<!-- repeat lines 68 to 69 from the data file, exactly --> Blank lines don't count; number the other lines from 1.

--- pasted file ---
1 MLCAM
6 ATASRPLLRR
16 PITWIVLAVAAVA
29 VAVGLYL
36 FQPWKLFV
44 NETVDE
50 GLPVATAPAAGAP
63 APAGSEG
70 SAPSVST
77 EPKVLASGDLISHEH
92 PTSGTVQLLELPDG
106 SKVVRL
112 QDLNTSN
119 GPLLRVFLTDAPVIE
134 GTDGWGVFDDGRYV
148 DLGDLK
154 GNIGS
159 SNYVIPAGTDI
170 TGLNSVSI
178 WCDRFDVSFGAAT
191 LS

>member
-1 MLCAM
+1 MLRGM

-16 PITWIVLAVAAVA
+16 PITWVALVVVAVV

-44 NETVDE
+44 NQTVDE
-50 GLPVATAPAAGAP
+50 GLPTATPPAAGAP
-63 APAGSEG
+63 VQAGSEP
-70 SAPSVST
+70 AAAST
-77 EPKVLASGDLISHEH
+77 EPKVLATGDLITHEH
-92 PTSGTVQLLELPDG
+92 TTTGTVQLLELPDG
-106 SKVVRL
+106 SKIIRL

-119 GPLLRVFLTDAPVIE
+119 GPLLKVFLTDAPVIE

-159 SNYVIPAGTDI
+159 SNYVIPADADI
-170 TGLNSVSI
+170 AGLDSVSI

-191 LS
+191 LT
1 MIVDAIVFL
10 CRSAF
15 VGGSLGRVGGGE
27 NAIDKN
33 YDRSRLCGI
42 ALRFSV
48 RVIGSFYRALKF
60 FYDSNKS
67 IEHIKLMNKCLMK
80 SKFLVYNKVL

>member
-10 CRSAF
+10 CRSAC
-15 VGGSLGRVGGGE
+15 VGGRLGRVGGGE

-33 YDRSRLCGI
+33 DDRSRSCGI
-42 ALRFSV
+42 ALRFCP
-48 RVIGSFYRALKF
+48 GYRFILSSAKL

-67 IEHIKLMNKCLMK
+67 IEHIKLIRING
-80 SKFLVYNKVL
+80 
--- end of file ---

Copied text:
-48 RVIGSFYRALKF
+48 GYRFILSSAKL